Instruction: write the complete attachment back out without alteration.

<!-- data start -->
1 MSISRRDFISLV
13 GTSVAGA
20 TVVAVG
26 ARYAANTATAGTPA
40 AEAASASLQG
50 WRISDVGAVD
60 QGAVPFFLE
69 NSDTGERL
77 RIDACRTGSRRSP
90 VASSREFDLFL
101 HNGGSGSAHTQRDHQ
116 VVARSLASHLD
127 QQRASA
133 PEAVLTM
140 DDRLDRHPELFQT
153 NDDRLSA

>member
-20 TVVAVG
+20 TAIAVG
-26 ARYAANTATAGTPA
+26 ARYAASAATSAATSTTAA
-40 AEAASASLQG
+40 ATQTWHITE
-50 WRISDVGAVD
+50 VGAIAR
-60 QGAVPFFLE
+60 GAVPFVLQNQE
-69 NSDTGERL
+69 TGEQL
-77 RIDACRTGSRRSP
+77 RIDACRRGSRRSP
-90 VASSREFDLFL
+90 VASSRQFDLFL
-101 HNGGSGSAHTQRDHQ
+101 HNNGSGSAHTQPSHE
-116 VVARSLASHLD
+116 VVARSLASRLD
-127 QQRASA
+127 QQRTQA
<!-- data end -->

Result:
1 MSISRRDFISLV
13 GTSVAGA
20 TVVAVG
26 ARYAANTATAGTPA
40 AEAASASLQG
50 WRISDVGAVD
60 QGAVPFFLE
69 NSDTGERL
77 RIDACRTGSRRSP
90 VASSREFDLFL
101 HNGGSGSAHTQRDHQ
116 VVARSLASHLD
127 QQRASA
133 PEAVLTM
140 DDRLDRHPELFQT
153 NDDRLSA

>member
-20 TVVAVG
+20 TAIAVG
-26 ARYAANTATAGTPA
+26 ARYAASAATSAATSTTAA
-40 AEAASASLQG
+40 ATQTWHITE
-50 WRISDVGAVD
+50 VGAIAR
-60 QGAVPFFLE
+60 GAVPFVLQNQE
-69 NSDTGERL
+69 TGEQL
-77 RIDACRTGSRRSP
+77 RIDACRRGSRRSP
-90 VASSREFDLFL
+90 VASSRQFDLFL
-101 HNGGSGSAHTQRDHQ
+101 HNNGSGSAHTQPSHE
-116 VVARSLASHLD
+116 VVARSLASRLD
-127 QQRASA
+127 QQRTQA